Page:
‘Good master, what must I do to inherit eternal life?” We are born into this world with a voracious appetite for life. This hunger is a fundamental instinct that safeguards our survival, that leads us to reach beyond ourselves to a life shared with others.
The life choices that we make in pursuit of this longing can become, quite literally, a matter of life and death.
It was within this context that Jesus both heard and answered the question concerning what must be done to inherit eternal life.
It is a question that cannot be answered without first considering the purpose of our God-given lives. According to the Scriptures, life is not mere survival. The fullness of life, “eternal life”, in the question put to Jesus, is a life shared with God and with each other.
The Old Testament Book of Wisdom is a prolonged reflection on the meaning of life. It depicts the young King Solomon praying for understanding, the understanding to guide his people to the fullness of life. His prayer was answered with the gift of inner wisdom and discernment. “I prayed, and the spirit of Wisdom came to me. I esteemed her more than sceptres and thrones; compared to her, I held riches as nothing, for compared to her, all gold is a pinch of sand.”
The language is poetic, but it implies choices that all must make in life’s pursuit. Solomon preferred God’s wisdom above sceptres and thrones, riches and gold. His choice prompts us to question ourselves: what are we seeking in life? What are our priorities? What are we willing to sacrifice for the fullness of life?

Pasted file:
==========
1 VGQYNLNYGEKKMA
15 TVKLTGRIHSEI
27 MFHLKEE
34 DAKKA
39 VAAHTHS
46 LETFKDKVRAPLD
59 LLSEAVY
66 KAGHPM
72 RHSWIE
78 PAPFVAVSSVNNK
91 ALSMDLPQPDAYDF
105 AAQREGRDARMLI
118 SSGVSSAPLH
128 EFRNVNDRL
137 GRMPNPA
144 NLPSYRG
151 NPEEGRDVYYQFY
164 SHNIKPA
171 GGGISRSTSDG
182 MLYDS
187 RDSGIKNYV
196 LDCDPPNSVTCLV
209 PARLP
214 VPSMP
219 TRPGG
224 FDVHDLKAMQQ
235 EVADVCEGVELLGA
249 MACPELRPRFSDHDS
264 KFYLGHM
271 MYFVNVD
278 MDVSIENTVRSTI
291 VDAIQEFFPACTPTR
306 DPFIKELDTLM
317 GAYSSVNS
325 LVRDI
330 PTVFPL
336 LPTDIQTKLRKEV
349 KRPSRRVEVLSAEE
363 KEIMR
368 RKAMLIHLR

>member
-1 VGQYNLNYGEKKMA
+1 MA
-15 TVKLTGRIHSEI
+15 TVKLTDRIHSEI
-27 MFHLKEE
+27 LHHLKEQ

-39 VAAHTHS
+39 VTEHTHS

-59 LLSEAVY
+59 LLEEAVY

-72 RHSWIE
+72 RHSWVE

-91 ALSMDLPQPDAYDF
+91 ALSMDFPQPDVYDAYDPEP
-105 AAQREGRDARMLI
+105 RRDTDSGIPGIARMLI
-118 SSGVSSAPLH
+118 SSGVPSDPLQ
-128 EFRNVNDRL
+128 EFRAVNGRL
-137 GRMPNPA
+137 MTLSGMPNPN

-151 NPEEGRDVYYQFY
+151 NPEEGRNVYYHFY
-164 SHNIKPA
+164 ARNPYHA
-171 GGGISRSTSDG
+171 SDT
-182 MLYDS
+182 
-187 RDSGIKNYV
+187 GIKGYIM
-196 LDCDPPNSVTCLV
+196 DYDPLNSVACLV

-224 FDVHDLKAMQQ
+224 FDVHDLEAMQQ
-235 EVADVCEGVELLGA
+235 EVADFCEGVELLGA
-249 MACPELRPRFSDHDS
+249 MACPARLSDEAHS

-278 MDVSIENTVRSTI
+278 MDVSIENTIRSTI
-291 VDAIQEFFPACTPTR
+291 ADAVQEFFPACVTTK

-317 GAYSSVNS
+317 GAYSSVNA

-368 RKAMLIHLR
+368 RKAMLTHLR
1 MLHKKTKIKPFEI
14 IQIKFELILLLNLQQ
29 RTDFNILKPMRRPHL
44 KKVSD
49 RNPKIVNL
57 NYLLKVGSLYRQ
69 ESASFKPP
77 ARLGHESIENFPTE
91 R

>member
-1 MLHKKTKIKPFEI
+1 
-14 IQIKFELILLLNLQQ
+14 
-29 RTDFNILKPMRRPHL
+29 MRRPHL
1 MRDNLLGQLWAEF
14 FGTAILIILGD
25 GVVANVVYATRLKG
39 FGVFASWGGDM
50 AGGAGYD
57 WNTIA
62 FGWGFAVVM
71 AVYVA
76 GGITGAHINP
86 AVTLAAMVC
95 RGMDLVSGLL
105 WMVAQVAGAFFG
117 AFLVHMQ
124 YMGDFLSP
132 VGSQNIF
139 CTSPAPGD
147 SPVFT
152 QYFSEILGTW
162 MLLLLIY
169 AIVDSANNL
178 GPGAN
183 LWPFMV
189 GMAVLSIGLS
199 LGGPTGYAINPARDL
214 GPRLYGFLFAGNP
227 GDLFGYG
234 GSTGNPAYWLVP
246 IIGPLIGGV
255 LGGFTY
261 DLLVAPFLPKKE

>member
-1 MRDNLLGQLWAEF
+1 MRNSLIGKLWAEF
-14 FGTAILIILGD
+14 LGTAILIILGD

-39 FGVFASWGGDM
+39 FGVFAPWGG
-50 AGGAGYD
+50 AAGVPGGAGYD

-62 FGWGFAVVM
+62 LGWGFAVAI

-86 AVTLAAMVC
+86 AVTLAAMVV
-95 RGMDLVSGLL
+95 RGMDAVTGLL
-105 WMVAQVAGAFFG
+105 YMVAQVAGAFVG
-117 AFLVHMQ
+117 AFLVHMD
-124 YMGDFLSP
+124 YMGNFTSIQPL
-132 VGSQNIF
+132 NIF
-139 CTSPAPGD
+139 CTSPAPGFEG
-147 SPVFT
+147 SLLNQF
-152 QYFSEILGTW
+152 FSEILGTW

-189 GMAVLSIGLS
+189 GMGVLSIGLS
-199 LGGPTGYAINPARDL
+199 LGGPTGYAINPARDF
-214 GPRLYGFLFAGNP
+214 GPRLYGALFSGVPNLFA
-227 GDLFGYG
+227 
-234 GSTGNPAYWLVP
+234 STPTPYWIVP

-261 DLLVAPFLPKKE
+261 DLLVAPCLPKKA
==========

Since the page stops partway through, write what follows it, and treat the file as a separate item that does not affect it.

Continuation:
In today’s Gospel Jesus directed his petitioner to the familiar commandments of the Jewish Law. The response he received, “Master, I have kept all these from my earliest days”, indicated that the petitioner wanted to reach beyond the law, to share the fullness of what beckoned in Jesus. “Jesus looked steadily at him and loved him, and said, ‘Go and sell all that you have and give the money to the poor, then come, follow me.’”
The love of God calls us to the fullness of all that his grace enables us to become. Because we are frail we sometimes cling to the past rather than embracing the life he sets before us. Thus the petitioner withdrew in sadness “because he was a man of great wealth”. In choosing Jesus as our Lord we choose the fullness of life.
In choosing Christ and choosing life we may or may not be wealthy. The choice for us, as with the wealthy man in the Gospel, will always involve leaving behind whatever takes us away from Christ’s selfless generosity. Such difficult decisions, whenever they come, can only be made with the Lord’s own reassurance. “For men it is impossible, but not for God: because everything is possible for God.”
This article first appeared in the Catholic Herald magazine (9/10/15)